COVID-19 poses a threat to all of humanity, so why has the world yet to come together in cooperation to fight it? The annual Tokyo Conference was held online on March 22 and 23, and as organizers of the event, the Genron NPO posed that question to the participants. This year's Tokyo Conference welcomed representatives from ten of the leading think tanks from democracies around the world, former world leaders, and other specialists facing the crisis on the frontlines.
The COVID-19 crisis has severely tested the world's efforts at international cooperation and government-level crisis response capabilities. The world has yet to succeed in containing the spread of the virus, and what has become clear is that global harmony is degrading, and many democracies have failed in their response to the crisis.
How do we repair the damage done? That was the question this year's Tokyo Conference aimed to answer. US President Joe Biden and his administration have stated their intention to work on restoring the international cooperative framework and democracy in general, and have proposed collaborations with allies and other countries. However, no details have been hammered out, and it seems that the current emphasis is on containment of China. Not even the major powers are capable of stopping the spread of infectious diseases alone, so the cooperation of the world is essential. That being said, the friction between the US and China, coupled with the fact that many countries have become increasingly inward-looking, means that repairing the international cooperative framework will not be an easy task.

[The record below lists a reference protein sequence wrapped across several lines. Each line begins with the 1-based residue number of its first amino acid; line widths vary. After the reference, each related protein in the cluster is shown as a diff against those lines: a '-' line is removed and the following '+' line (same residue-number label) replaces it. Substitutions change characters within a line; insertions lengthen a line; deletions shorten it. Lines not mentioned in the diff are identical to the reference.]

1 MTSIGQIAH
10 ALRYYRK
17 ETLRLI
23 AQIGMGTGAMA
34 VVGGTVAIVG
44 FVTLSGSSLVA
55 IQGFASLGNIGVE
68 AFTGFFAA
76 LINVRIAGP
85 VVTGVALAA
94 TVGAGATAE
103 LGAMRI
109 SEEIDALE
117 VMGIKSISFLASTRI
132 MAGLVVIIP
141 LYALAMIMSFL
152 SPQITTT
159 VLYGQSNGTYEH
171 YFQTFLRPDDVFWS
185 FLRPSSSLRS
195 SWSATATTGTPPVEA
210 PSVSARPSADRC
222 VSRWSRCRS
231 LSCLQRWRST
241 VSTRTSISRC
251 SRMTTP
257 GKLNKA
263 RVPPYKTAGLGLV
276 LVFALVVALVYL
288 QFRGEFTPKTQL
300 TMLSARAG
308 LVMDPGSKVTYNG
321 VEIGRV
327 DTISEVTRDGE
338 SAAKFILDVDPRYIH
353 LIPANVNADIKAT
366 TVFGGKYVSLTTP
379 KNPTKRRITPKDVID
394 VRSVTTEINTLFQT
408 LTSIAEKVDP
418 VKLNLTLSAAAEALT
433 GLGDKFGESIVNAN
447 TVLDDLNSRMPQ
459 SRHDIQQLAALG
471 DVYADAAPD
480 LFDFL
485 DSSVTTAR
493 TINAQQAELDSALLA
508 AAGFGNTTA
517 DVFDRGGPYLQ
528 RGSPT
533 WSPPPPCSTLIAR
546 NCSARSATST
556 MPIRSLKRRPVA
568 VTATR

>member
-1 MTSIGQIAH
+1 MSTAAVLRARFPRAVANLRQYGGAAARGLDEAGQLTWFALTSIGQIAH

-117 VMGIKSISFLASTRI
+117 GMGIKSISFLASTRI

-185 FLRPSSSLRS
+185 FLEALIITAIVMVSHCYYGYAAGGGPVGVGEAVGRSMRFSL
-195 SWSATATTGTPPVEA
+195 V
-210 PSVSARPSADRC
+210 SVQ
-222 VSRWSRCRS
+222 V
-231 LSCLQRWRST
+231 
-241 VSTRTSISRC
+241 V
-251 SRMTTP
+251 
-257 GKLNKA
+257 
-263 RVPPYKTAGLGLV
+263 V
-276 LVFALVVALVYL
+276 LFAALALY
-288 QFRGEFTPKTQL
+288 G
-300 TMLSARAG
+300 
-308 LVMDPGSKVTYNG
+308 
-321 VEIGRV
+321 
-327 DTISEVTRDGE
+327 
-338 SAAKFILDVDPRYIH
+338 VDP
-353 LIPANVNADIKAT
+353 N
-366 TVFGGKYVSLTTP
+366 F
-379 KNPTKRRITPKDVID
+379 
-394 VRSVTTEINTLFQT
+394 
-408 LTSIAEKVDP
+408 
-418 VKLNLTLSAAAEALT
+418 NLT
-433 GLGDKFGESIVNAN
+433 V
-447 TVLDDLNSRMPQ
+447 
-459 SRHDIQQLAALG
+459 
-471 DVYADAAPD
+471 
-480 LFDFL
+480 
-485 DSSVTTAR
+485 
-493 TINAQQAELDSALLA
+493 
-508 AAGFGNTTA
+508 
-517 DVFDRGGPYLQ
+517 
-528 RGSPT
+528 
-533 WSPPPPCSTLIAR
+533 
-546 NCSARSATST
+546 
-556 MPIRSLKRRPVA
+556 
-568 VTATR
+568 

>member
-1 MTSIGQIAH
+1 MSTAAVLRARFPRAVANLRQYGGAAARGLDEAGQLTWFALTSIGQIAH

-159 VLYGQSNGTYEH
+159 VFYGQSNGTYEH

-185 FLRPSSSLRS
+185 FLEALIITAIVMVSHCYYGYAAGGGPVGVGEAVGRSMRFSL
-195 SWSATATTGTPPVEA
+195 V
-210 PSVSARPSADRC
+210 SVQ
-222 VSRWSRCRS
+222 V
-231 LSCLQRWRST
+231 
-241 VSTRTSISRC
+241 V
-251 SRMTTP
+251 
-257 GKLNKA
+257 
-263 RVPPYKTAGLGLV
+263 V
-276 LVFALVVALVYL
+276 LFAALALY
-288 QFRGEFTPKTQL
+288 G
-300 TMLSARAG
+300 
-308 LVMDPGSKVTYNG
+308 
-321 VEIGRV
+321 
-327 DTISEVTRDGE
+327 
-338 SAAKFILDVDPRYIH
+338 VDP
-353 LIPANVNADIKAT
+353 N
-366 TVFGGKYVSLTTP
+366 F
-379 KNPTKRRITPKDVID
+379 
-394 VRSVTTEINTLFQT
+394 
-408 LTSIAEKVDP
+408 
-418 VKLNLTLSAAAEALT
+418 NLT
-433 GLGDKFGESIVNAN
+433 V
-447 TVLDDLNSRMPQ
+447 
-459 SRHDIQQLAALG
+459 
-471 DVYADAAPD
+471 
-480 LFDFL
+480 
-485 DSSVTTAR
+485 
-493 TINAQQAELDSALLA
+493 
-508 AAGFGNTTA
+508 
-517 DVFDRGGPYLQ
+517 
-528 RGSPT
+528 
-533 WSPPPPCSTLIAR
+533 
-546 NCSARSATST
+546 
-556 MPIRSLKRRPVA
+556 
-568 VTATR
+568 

One of the participants in the conference was James M. Lindsay, Senior Vice President of the Council on Foreign Relations in the US. Lindsay stated that he believes cooperation will only be possible in areas where Washington and Beijing are in agreement, and such areas are limited in number. The United Nations system itself has not yet been able to respond to this crisis of humanity.
International organizations are made up of the contributions of their member states. The UN members are in conflict and are turning away from cooperation, and the World Health Organization (WHO) is becoming politicized, making it unable to fulfill its role as a specialized agency. This is why the voices of those in international institutions have yet to be heard.
The conflict between the US and China is not the only reason why repairing these issues will be difficult. The advanced democracies have failed to handle COVID-19 in their own countries, and are no longer trying to take leadership roles in international cooperation. Democratic governance is in decline, and the people are losing faith in their governments. People have lost faith in their governments and their countries, and that has damaged both democracy and the international cooperative framework. To repair them, the same thing is needed: the intervention of sovereign voters, and action by new actors in civil society such as corporations and local and regional bodies.
This year's Tokyo Conference saw many of the participants announcing their opinions that the retreat of democracy can no longer be ignored. The reason for this is that people's distrust of democratic governments is beginning to lead to a fundamental distrust of the systems and institutions of democracy as well. That trend is emerging in different countries in Europe, and authoritarian governments are using that as fodder for their arguments on the competitiveness of their systems against democracy. The democracies of the world should be joining forces to ward off such attacks, but before that can be done, each should work on restoring democracy domestically first.
As citizens, it is our responsibility to protect democracy. State-led conflict is leading to serious rifts around the world, and revitalizing civil society to oppose this situation is our last chance to return to an era of international cooperation and repair democracy globally.